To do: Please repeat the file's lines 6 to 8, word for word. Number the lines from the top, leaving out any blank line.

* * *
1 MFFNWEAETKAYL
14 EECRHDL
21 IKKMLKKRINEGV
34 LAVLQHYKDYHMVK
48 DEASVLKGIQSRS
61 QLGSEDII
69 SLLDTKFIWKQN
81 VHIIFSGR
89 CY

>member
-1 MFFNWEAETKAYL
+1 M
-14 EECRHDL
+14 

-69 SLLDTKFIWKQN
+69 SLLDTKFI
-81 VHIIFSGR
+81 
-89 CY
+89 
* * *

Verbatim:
61 QLGSEDII
69 SLLDTKFIWKQN
81 VHIIFSGR